If they were hoping to get some scraps they were in for a disappointment.  We made sure to latch the bear-proof lock on the garbage storage outside.

Mom and cub just grazed underneath our deck for awhile and we all hung around watching them.

It was a short time we had together, but full of laughter and friendships both old and new.  Hopefully we'll all meet up again soon...the bears can stay in the Smokies where they belong though.

Today we drove as far as Indianapolis, tomorrow it's all the way home but I don't think it will be long before I'm back on the trails of the Great Smoky Mountains National Park.  I even picked out an RV park in Townsend for us to stay at next time so I can explore the other end of the park more!

Sunday, April 27, 2014

Spring Beauty on the Appalachian Trail

I don't know how much of the Appalachian Trail I'll hike in my lifetime, but I figured I had to start somewhere.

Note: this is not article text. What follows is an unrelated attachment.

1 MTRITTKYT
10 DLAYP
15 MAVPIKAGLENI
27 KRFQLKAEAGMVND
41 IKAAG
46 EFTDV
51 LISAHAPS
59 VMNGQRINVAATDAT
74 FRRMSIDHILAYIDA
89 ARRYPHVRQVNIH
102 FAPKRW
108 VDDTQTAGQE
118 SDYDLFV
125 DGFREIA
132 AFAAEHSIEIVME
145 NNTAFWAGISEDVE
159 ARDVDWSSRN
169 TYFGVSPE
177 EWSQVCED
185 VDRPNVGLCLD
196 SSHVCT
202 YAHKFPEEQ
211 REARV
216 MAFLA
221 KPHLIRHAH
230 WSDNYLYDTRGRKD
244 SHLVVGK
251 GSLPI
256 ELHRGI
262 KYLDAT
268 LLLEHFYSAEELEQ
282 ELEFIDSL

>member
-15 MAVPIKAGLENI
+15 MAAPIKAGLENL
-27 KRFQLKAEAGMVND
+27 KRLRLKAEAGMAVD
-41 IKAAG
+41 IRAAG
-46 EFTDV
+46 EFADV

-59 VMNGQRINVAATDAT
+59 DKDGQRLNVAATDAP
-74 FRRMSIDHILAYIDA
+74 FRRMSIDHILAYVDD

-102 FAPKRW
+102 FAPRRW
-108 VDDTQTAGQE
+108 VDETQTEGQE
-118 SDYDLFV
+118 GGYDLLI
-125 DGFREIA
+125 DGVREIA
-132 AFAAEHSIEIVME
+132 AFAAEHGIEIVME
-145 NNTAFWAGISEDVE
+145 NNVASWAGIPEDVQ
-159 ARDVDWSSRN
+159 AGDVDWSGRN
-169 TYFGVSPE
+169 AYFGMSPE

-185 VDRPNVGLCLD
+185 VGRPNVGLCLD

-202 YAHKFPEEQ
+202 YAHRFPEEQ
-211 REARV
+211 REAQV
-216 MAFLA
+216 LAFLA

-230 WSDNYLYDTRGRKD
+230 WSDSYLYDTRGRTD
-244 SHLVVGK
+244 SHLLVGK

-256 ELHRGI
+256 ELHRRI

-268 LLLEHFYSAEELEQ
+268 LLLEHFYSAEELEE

Most of the hikers I met on the AT are hard core - one asked me if I was on my way to Maine.  I told him I'd like to be but I didn't think 24 ounces of water would get me there.  The AT passes through 14 states and was one of the major undertakings of the Depression-era Civilian Conservation Corps.

I didn't get very far...maybe a half mile in heading toward Maine from the Newfound Gap parking lot before I turned back.  I was only there to find a few new wildflowers I wasn't seeing at the lower elevations.

Spring Beauty

I turned around so quickly because it didn't take long for the wildflowers to peter out and some really rugged trail to set in.

I did jog across Newfound Gap Road before returning to my car to check out what was on the other side...kind of like the chicken who crossed the road, maybe?  Apparently this is the only place for 70 miles where the trail crosses a road.  Better have packed wisely, my hiking friends!